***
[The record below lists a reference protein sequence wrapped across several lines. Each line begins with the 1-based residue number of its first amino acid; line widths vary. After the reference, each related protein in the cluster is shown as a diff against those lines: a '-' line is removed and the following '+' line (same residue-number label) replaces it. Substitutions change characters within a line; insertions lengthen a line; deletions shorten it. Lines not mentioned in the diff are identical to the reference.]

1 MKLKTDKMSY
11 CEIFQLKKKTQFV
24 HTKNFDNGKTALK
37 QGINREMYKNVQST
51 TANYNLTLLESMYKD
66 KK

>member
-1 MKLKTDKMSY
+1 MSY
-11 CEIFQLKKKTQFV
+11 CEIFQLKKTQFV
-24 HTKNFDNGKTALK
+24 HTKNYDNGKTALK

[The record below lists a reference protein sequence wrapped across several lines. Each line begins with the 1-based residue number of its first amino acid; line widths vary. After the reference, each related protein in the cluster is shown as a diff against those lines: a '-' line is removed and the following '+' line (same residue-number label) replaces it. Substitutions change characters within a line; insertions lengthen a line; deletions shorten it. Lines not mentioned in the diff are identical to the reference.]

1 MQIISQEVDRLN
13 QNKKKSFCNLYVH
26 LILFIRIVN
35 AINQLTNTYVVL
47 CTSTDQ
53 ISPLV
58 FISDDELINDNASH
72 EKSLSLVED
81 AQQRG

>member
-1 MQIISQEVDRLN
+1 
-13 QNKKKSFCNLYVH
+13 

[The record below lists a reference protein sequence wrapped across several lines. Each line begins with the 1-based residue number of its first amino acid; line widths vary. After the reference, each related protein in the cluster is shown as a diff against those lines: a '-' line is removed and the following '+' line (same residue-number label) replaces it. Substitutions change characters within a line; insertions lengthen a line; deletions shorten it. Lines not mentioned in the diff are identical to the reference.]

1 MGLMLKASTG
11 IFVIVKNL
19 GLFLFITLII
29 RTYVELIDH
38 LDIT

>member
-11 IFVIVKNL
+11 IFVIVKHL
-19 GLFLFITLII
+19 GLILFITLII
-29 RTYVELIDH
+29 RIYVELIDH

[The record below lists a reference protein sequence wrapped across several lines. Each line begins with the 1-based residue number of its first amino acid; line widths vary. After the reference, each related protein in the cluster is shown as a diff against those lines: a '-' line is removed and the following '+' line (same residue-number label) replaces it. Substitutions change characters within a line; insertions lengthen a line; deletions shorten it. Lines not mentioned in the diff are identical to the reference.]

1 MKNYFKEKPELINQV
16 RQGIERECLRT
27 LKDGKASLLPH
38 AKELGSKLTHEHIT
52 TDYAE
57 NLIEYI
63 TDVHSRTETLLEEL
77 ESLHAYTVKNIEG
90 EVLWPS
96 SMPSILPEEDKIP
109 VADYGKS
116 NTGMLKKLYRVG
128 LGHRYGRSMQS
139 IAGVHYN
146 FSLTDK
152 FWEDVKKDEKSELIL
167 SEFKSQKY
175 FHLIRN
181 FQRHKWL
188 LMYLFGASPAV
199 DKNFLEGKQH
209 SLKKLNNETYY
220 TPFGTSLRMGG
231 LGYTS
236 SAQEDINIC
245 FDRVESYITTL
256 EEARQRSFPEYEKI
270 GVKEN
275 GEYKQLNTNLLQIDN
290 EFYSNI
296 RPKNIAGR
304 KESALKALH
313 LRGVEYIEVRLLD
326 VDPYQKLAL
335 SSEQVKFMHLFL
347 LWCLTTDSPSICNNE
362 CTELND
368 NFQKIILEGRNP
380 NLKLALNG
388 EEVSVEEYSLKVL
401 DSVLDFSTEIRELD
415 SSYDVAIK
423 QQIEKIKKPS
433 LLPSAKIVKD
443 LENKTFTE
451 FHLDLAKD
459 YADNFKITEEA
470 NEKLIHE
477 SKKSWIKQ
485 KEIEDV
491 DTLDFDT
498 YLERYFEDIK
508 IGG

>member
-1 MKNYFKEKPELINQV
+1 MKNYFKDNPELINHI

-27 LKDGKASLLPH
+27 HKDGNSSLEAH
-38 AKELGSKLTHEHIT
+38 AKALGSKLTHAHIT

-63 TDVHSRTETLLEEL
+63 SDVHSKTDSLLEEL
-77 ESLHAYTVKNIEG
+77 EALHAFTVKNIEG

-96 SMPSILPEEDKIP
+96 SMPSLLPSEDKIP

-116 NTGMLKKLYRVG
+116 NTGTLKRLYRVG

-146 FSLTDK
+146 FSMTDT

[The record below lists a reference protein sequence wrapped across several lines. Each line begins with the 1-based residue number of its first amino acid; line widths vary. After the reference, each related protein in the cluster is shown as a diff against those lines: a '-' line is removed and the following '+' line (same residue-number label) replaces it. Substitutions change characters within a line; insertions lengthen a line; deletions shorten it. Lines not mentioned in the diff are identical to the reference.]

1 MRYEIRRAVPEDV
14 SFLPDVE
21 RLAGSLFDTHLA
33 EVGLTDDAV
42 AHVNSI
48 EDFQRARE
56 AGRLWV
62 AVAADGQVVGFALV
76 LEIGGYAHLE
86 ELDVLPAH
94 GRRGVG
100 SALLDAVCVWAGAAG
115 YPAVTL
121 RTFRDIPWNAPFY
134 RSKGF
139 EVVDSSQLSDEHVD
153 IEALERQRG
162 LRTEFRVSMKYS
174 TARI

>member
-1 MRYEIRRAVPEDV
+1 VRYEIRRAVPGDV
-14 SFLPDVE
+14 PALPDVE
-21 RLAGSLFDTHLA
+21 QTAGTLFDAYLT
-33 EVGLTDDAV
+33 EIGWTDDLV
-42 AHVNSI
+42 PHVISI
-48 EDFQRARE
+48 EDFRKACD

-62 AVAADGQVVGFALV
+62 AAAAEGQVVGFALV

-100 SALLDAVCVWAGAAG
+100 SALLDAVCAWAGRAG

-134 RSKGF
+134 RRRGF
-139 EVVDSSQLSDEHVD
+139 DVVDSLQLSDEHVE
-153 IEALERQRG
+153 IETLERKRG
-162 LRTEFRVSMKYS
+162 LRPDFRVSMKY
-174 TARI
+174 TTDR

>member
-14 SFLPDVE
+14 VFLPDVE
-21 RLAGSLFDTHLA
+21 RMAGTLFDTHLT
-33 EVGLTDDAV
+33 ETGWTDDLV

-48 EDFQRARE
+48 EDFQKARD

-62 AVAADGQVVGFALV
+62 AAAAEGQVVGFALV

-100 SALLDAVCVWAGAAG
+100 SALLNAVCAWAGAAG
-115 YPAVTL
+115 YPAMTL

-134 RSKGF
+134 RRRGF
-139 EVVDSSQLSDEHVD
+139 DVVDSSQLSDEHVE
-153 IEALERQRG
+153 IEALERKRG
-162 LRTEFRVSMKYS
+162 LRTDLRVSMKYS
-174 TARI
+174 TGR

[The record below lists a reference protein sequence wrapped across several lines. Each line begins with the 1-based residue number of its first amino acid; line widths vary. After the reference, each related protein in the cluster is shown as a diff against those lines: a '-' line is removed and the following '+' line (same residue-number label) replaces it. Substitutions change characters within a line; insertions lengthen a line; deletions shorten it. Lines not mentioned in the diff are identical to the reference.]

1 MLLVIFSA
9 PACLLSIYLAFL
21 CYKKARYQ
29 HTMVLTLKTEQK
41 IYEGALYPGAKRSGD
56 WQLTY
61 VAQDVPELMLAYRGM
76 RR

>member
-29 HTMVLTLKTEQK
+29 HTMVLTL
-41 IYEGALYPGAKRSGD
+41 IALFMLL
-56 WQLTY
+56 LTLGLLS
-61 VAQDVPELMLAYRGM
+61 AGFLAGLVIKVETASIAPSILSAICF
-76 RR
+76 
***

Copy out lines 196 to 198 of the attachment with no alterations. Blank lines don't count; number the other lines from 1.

-29 HTMVLTLKTEQK
+29 HTMVLTL
-41 IYEGALYPGAKRSGD